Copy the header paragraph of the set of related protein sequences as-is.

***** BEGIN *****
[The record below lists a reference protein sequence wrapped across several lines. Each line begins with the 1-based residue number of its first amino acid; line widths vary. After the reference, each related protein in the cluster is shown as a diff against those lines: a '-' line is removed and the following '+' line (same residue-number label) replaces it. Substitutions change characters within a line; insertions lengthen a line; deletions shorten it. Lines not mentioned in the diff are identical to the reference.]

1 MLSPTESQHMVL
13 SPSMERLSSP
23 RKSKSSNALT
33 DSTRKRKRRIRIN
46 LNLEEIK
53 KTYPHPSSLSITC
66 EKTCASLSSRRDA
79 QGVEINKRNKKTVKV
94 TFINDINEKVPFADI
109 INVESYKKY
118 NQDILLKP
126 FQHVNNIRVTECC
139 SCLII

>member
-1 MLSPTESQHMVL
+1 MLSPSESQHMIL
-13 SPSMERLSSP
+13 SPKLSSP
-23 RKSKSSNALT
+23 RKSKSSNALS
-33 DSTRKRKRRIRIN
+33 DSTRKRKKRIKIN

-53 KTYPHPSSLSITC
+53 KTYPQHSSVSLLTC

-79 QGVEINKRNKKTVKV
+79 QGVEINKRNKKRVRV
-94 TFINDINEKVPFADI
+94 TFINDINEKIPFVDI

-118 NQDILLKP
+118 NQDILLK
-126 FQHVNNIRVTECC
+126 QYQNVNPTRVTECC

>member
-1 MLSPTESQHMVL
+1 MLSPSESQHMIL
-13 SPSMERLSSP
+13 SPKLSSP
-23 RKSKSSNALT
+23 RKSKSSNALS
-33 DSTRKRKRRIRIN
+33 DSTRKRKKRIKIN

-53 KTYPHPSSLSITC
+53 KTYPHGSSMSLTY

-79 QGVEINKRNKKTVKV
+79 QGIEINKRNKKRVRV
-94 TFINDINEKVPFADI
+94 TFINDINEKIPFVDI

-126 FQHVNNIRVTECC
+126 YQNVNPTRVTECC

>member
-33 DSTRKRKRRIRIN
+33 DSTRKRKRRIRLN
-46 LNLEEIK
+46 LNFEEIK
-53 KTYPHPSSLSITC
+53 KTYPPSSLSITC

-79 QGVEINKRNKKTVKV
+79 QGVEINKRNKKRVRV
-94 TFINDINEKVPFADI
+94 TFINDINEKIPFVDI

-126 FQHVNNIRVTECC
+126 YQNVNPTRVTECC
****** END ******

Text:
[The record below lists a reference protein sequence wrapped across several lines. Each line begins with the 1-based residue number of its first amino acid; line widths vary. After the reference, each related protein in the cluster is shown as a diff against those lines: a '-' line is removed and the following '+' line (same residue-number label) replaces it. Substitutions change characters within a line; insertions lengthen a line; deletions shorten it. Lines not mentioned in the diff are identical to the reference.]